Although tax reporting requirements for NFTs and cryptocurrencies have remained a murky and gray area, UK tax authorities are moving to close the gap. HM Revenue and Customs (HMRC), the chief tax authority in the United Kingdom, has made three arrests and NFT seizures in relation to suspected tax evasion.
The tax master has lauded itself as the first U.K law enforcement agency to seize NFTs.
As reported by BBC, the three suspects used several sophisticated means to evade paying taxes. They created fake identities and 250 fake “shell” companies to bypass £1.4 million ($1.8 million) in value-added taxes (VAT).
HMRC secured a court order to seize $6,765 worth of cryptocurrencies along with three digital collectibles from the suspects.
Commenting on the seizures, HMRC deputy director Nick Sharp said that they should serve as a warning to those planning to hide money from the tax authorities. He stated:
We constantly adapt to new technology to ensure we keep pace with how criminals and evaders look to conceal their assets.
While the UK NFT seizure may be a first of its kind, it is just one in a series of actions that have been taken by regulators to clamp down on some illegalities happening within the cryptocurrency industry. Last week, the US Justice Department recovered $3.6 billion in stolen cryptocurrency from two millennials who were accused of trying to launder it. This is so far the largest financial seizure ever.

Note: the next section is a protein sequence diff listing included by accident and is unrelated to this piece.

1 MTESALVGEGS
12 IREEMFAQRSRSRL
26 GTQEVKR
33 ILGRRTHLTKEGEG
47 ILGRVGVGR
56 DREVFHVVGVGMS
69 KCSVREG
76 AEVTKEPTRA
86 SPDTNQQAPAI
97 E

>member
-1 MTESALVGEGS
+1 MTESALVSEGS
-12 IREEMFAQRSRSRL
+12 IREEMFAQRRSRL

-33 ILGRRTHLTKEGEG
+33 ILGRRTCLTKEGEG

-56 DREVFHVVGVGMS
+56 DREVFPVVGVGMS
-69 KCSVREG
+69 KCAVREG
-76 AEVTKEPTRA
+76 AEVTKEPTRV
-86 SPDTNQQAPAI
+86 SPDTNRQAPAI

NFTs took the center stage in 2021, growing to become more of a trend among major brands and the general public. Billions of dollars have flowed into the sector and this has caught the attention of regulators. Late December, SEC commissioner Hester Peirce told CoinDesk that “given the breadth of the NFT landscape, certain pieces of it might fall within our jurisdiction.”